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Interchangable Chip/Chipsets


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#1 Kaneal

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Posted 13 February 2013 - 06:03 AM

does anyone know where to get a mobo with interchangable chipsets :/ iv been looking alot custom motherboards might be the only way

 

also iv been thinking is there other MoBo out there that take diffrent Processors like crusoe processor or VLIW processor


Edited by hamluis, 13 February 2013 - 02:30 PM.
Merged topics - Hamluis.


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#2 killerx525

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Posted 13 February 2013 - 06:05 AM

Those things don't exist for consumers, i don't even think it's possible.


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#3 Kaneal

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Posted 13 February 2013 - 06:06 AM

VLIW Processor from wikipedia,org


 

 


 

Very long instruction word or VLIW refers to a processor architecture designed to take advantage of

instruction level parallelism (ILP). Whereas conventional processors mostly only allow programs that specify instructions to be executed one after another, a VLIW processor allows programs that can explicitly specify instructions to be executed at the same time (i.e. in parallel). This type of processor architecture is intended to allow higher performance without the inherent complexity of some other approaches.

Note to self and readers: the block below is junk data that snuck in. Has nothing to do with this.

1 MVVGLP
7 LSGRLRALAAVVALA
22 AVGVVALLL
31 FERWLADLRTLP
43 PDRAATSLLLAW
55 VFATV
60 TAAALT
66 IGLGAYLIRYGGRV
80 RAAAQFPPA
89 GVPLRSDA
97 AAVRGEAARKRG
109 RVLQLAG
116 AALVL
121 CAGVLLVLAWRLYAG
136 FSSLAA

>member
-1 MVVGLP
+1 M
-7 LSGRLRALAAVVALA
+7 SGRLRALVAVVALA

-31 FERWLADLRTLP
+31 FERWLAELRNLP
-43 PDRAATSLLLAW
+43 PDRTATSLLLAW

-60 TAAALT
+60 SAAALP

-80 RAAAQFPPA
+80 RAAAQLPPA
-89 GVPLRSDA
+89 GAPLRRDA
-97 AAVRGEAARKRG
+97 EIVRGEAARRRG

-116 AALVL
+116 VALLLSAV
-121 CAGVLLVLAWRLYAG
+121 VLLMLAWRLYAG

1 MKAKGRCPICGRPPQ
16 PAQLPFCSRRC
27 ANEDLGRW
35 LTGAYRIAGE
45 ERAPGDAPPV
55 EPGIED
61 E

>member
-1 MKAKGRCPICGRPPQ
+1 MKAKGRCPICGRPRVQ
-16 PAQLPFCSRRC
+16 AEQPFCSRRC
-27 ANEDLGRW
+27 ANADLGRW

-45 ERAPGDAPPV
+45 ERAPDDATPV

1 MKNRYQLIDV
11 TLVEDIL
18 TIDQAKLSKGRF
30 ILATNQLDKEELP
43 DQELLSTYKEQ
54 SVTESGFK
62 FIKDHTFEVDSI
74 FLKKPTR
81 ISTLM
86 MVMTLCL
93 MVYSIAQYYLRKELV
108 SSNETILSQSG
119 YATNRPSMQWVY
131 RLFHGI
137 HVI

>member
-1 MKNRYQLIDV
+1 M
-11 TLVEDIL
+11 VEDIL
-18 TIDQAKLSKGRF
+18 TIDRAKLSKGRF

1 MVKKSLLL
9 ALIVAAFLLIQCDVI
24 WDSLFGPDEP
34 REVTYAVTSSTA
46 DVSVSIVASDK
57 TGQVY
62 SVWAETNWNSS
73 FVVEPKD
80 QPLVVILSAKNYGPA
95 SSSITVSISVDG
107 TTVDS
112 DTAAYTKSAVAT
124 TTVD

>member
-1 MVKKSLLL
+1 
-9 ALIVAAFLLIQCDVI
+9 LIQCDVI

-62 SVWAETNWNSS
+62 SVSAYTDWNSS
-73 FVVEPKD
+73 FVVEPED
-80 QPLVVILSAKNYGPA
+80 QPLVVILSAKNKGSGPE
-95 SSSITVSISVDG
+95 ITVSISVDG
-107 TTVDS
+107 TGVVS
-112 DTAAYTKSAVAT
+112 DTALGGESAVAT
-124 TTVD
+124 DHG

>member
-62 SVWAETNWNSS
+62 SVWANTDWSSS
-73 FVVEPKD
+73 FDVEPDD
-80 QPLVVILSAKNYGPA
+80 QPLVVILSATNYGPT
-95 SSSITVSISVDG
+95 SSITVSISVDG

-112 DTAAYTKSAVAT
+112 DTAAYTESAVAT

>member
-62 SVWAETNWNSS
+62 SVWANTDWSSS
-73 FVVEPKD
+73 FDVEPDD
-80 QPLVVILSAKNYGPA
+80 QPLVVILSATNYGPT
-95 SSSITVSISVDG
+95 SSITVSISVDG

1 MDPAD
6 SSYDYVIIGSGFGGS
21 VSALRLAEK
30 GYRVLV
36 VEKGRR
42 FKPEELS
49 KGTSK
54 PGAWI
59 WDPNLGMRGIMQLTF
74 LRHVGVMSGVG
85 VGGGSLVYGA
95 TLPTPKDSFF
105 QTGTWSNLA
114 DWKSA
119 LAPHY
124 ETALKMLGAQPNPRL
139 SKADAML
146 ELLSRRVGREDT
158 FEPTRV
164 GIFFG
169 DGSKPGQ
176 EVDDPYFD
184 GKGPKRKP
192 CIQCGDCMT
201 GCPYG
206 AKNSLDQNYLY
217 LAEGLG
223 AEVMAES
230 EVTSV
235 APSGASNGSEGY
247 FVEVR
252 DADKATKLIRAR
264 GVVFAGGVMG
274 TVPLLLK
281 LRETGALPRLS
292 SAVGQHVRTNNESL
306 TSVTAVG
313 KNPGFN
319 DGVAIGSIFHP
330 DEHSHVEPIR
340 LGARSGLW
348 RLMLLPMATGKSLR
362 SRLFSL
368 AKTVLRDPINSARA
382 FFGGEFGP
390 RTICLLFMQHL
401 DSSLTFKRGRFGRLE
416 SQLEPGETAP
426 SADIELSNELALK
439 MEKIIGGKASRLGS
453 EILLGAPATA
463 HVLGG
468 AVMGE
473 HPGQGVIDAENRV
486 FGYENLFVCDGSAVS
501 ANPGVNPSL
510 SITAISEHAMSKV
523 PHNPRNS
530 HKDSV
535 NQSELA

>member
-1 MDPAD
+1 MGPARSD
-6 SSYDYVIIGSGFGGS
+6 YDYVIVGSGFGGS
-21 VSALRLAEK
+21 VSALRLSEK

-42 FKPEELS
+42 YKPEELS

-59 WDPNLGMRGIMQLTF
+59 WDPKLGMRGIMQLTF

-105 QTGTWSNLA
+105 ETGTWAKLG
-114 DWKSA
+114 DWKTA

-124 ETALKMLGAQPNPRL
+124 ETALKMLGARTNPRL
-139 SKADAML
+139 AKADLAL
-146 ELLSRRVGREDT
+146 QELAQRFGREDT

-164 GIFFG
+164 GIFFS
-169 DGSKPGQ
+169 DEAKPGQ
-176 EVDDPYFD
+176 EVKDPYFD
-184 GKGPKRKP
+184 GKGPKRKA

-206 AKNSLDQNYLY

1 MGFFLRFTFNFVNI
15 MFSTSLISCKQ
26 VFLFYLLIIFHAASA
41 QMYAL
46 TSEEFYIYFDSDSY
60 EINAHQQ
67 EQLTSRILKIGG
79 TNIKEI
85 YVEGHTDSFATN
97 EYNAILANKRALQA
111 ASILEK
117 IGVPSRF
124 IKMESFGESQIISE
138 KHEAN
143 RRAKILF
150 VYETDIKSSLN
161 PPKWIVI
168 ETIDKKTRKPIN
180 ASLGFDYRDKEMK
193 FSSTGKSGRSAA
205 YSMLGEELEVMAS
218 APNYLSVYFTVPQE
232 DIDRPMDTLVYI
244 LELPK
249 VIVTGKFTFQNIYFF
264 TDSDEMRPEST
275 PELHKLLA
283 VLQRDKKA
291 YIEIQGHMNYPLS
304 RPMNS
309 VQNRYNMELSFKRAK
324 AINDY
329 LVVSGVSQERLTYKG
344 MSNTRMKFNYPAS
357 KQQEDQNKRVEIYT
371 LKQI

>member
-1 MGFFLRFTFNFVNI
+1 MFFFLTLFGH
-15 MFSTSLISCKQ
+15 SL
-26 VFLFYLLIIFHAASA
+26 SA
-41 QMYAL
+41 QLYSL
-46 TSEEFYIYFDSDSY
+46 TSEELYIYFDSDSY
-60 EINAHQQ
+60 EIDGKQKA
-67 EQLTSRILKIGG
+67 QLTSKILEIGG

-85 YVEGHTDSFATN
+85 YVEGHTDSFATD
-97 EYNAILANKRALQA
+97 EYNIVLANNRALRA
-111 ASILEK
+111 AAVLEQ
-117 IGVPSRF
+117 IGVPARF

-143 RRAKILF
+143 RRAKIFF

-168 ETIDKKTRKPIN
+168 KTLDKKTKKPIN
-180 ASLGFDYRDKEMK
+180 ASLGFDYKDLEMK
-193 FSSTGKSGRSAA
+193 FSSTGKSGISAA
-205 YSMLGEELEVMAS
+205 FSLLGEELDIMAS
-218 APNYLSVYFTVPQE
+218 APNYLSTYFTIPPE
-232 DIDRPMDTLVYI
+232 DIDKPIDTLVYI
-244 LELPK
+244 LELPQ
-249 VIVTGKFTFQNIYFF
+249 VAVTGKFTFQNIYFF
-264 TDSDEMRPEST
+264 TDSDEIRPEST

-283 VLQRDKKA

Traditional approaches to improving performance in processor architectures include breaking up instructions into sub-steps so that instructions can be executed partially at the same time (pipelining), dispatching individual instructions to be executed completely independently in different parts of the processor (superscalar architectures), and even executing instructions in an order different from the program (out-of-order execution). These approaches all involve increased hardware complexity (higher cost, larger circuits, higher power consumption) because the processor must intrinsically make all of the decisions internally for these approaches to work. The VLIW approach, by contrast, depends on the programs themselves providing all the decisions regarding which instructions are to be executed simultaneously and how conflicts are to be resolved. As a practical matter this means that the compiler software (the software used to create the final programs) becomes much more complex, but the hardware is simpler than many other approaches to parallelism.


 

As is the case with any novel architectural approach, the concept is only as useful as code generation makes it. An architecture designed for use in signal processing may have a number of special-purpose instructions to facilitate certain complicated operations such as fast Fourier transform (FFT) computation or certain calculations that recur in tomographic contexts. However, these optimized capabilities are useless unless compilers are able to spot relevant source code constructs and generate target code that duly utilizes the CPU's advanced offerings. Therefore, programmers must be able to express their algorithms in a manner that makes the compiler's task easier.






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